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Accounts Engine Hiccup Resets OnHub and Google Wifi Products To Default

Discussion in 'General Wireless Discussion' started by Julio Urquidi, Feb 24, 2017.

  1. Julio Urquidi

    Julio Urquidi News Editor

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    On Thursday, Google Wifi and OnHub owners reported loss of Wi-Fi functionality, a key feature in today’s wireless world. Apparently, these Google products were reset back to factory defaults, requiring product owners to rerun documented steps to set up their Wi-Fi all over again.

    google-wifi-trip.jpg
    According to reports, the problem was caused by an auth server bug that erroneously responded to incoming pings from OnHub and Wifis networks with a system reset call rather than a no-ops response. This action resulted in disabling Wi-Fi, resetting SSIDs, and leaving customers confused as they stared at their Google product’s indicator lights flashing as if though they were fresh out of the box.

    Google responded with a support page to help address the reset problem, however, a bigger question is what else can Google do remotely that should probably be properly disclosed to its customers. Also, according to other outlets, the problem caused by the auth server bug reportedly logged users off of mobile devices, forcing phone, tablet and PC customers to log in to their account once again.

    For more information, Google’s support/apology page includes instructions on getting your OnHub and Wifi products up and running.
     
  2. sfx2000

    sfx2000 Part of the Furniture

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    Funny nobody brought this up - Google, earlier this week, had issues with their Auth servers - and returned Error 500 rather than no-ops - which then reset On-Hubs and Google WiFi back to factory settings.

    https://support.google.com/wifi/answer/7335595

    Nice of them to put up a Web page on how to fix things, but imagine the user experience as they can't get onto the internet to view the page...
     
    TheManFromUncle and whsbuss like this.
  3. Elisha

    Elisha Occasional Visitor

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    Weird issue. For some it only reset one or two of their Mesh nodes and not the primary one. For others it reset their primary node and not the Mesh nodes and other had all devices reset. None of my 3 in Mesh got reset!


    Sent from my iPhone using Tapatalk
     
  4. pete y testing

    pete y testing Very Senior Member

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    for google to have the ability to reset all its users routers is just bizarre and way to much big brother happening , what stops it happening again or someone hijacking the web site and crashing the lot ? too much control for my liking and should wake a few people up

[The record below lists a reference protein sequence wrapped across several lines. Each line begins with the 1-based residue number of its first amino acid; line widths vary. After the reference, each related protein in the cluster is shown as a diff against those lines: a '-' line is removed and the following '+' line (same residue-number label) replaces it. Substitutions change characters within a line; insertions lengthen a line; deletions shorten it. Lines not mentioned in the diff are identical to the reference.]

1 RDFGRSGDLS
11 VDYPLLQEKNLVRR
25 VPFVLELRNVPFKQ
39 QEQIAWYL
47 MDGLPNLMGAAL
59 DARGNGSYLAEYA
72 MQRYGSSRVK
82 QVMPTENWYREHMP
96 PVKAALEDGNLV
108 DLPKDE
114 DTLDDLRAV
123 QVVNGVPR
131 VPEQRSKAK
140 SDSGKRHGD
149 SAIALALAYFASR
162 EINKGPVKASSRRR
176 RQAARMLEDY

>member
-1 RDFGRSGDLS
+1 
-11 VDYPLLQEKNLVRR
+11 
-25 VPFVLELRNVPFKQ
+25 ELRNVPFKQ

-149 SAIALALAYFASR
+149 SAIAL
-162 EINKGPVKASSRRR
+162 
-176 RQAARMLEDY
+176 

5. whsbuss

    whsbuss Senior Member

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    Didn't like G-wifi when I tested it back in December, and I sure don't like it after this.
     
  6. thiggins

    thiggins Mr. Easy Staff Member

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    Any ISP has the ability to control your modem. Granted, Google isn't an ISP,... Then again think if what your carrier can do with your phone.

    Big brother got here a long time ago....
     
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  7. pete y testing

    pete y testing Very Senior Member

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    not factory reset them though

    this be one step to far for me and i assume a lot of others , its ok to know BB is there , just not letting him in the front door and giving him the keys , not being paranoid here , i just like separation between me and the www
     
  8. Elisha

    Elisha Occasional Visitor

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    Yeah they do!
    Rogers does it all the time. Hell at one time they were the only ones that could remotely access the modems to put them into bridge mode so that it would disable the gateway function.


    Sent from my iPhone using Tapatalk
     
  9. pete y testing

    pete y testing Very Senior Member

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    i mean most normal isp's , there is a distinct boundary between the isp and the connected user , sure they can connect and disconnect you but in most isp cases they dont have access rights and or control rights over what your modem or router is doing , if rogers does it then you have signed the t and c's that state they can do it and agreed to their access , i dont think anyone buying google wifi signed up to anything of that nature , well not knowingly anyway